Ride 13: Thick Fog and Dick Turpin’s Bridge

Friday, 22nd May, Street to Garsdale, 11.45 miles

Last night, as a party of us were coming back from supper at the Kings Head in Ravenstonedale, looking up at Wild Boar Fell where I am due to be heading off tomorrow morning, Alison says to me, you’ll be fine as long as it’s not foggy……if it is foggy, you will be in big trouble!

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Did she have a premonition or was it one of those fluke coincidences, but lo and behold, I wake up, look out of the window and I can’t even see the fell through the drizzle and thick fog. I’m told these conditions are rare and only happen a couple of times a year, but that’s not much comfort for me at this moment, plus the fact this is our Ride number 13!  I make sure I’ve downloaded all the maps I need on the ViewRanger App on my phone. If I don’t run out of a signal, I will, at least, be able to locate where I am. Hopefully.

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At the last minute, Alison decides to escort us up to the gate on the shoulder of Wild Boar Fell and together, we head off into the fog.  Apart from being delighted to have the company, this also happens to be a very fortuitous decision, for me.   (It seems 13 is already lucky for me today).  In my search for the top of the Pennine Bridleway last year, I had imagined setting off along the obvious track leading off to the right after going through the first gate onto the fell. This, apparently, would have immediately sent us along the wrong path and into the grip of a notoriously treacherous bog.  We are going to have to keep our wits about us. I make a mental note to double check our bearings and all visible markers at all times, where I can see them.

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A few hundred metres along the track, Alison’s lovely mare, Posh, decides she can go no further and stops dead in her tracks. No amount of gentle coaxing will persuade her to budge forwards and Alison decides she must take her home. She is an old and faithful mare and speaking to Alison later, she thinks, sadly, that might even be her last ride out. I wave farewell to the pair as they turn to walk back home together and we continue on into the mist.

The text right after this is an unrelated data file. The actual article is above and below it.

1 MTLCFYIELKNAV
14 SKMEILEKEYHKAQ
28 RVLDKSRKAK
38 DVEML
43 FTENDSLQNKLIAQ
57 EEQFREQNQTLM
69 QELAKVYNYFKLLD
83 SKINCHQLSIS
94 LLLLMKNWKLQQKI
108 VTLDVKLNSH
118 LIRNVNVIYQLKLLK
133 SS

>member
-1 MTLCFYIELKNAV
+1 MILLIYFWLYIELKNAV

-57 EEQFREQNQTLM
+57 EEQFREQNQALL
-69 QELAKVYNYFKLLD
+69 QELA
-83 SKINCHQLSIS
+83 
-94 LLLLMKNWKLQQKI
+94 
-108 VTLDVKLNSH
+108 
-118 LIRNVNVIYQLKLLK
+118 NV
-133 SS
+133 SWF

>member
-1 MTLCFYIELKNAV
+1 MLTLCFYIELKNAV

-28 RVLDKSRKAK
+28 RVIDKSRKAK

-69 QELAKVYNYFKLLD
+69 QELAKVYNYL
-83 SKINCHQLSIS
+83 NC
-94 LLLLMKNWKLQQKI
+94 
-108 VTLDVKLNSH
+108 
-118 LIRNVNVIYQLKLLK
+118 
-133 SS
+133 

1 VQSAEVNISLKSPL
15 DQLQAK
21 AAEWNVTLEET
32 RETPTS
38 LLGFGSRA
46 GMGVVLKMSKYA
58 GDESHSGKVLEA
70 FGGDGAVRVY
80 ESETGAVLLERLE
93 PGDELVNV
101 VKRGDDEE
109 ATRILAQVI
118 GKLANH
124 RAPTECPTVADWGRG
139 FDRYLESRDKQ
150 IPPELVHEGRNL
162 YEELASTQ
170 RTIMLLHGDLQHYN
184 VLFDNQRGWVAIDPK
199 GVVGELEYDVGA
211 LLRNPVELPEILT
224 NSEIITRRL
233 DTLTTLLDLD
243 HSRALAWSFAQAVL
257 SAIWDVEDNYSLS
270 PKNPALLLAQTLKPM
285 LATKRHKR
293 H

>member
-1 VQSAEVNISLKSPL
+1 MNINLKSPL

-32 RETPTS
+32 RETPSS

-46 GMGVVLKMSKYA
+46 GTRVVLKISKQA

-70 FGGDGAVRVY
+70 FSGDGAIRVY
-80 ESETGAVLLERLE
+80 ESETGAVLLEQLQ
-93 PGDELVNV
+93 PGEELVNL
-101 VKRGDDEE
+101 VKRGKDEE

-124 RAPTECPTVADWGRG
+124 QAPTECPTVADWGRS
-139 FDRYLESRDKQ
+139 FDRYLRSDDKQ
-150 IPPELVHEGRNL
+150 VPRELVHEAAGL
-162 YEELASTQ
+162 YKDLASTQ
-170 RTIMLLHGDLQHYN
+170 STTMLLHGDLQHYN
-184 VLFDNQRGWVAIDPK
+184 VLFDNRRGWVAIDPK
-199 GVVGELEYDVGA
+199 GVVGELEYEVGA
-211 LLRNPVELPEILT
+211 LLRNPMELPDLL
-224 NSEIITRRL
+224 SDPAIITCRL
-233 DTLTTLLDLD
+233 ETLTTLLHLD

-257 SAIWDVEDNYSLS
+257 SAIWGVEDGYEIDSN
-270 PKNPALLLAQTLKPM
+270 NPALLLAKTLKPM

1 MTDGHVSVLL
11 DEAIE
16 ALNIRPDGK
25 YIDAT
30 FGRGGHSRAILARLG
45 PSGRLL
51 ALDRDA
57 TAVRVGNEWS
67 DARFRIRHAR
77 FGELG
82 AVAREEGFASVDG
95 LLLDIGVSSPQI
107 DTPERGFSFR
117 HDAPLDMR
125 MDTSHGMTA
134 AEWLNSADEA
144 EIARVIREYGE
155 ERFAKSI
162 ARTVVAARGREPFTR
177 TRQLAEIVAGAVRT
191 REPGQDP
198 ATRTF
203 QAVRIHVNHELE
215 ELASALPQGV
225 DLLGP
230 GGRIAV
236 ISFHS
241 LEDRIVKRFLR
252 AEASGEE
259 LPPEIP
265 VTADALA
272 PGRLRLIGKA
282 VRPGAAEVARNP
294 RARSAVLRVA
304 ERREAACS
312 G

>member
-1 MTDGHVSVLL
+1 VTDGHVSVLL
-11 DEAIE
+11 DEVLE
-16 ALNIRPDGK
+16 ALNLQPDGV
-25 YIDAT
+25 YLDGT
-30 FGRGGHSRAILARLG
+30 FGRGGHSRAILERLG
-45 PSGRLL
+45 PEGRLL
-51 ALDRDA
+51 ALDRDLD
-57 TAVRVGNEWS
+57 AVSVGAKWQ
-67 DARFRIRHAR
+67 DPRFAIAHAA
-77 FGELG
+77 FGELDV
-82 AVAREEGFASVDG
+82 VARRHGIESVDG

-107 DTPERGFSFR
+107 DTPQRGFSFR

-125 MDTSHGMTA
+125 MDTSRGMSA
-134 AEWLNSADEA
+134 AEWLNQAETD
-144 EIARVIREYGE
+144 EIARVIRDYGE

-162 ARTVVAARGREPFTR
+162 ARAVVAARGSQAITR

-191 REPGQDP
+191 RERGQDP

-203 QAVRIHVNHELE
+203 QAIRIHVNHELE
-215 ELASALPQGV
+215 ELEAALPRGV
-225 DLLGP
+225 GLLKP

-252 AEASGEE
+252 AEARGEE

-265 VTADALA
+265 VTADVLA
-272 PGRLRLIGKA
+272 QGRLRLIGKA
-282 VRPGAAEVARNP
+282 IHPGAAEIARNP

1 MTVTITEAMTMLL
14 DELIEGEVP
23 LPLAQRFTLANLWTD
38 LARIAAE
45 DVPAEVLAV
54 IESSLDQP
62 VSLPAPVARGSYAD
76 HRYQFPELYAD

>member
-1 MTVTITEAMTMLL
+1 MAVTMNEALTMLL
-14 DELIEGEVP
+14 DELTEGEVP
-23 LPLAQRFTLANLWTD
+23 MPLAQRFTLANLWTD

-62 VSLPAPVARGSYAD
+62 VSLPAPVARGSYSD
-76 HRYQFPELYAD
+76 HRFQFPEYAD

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At least the track is clear for a few yards in front of us and remembering all Alison’s instructions, we go up and down a couple more times, ford a few streams, go through the double gates and start our descent after turning left through the gate at the top, with the incline on my right and the decline on my left, just as Alison had described. Then we come to a lumpy patch of ground (pillow mounds I think) where there is no discernible path and our way is defined by markers. One, two, three, yes just visible in the gloom, but I miss the next one and wander off course. Hoping I have a signal on my phone before getting my compass out, I consult the app to try and get a bearing. Thankfully it is working and I can immediately see where we need to be but it means crossing a boggy patch of land. I lead Tommy across carefully and rejoin the path which, thankfully, by now is clearly defined.

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We drop down out of the fog into the lush, green Mallerstang valley and head up the other side along the High Way, an old pack-horse route that traverses the valley edge.

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This is about as close as Tommy is happy to be to this strange split stone beast.

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With fog still lingering over the fells above the valley,

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we stop for a lunch break (a ham roll that Alison has kindly made for me) at Hell Gill bridge which I discover later reading my leaflet about the Pennine Bridleway that this is where the highwayman, Dick Turpin, supposedly jumped on his horse, Black Bess, to escape from his pursuers. Also that the isolated crumbling building we passed high on the fell once used to be an Inn.

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Finally, we descend back down out of the fog into the valley to Garsdale where we are staying the night.

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Tommy sharing a handkerchief patch of land with lots of docks and a few chickens, and me in very comfortable bed in a B&B. I can see him from my bedroom window and watch the chickens scratching around between his feet.

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The sun comes out soon after we arrive at our destination and burns off all the fog.  (Clear blue skies after our journey seems to be a recurring theme for us).   Fine and sunny weather is forecast for us tomorrow and I am hoping it is true as we have a long ride to Selside.   I am also hoping Tommy will make it on his meagre rations. If I had felt a little braver, I would have done a ‘Dick Turpin’ and stolen the bag of granola off the breakfast tray for his breakfast.

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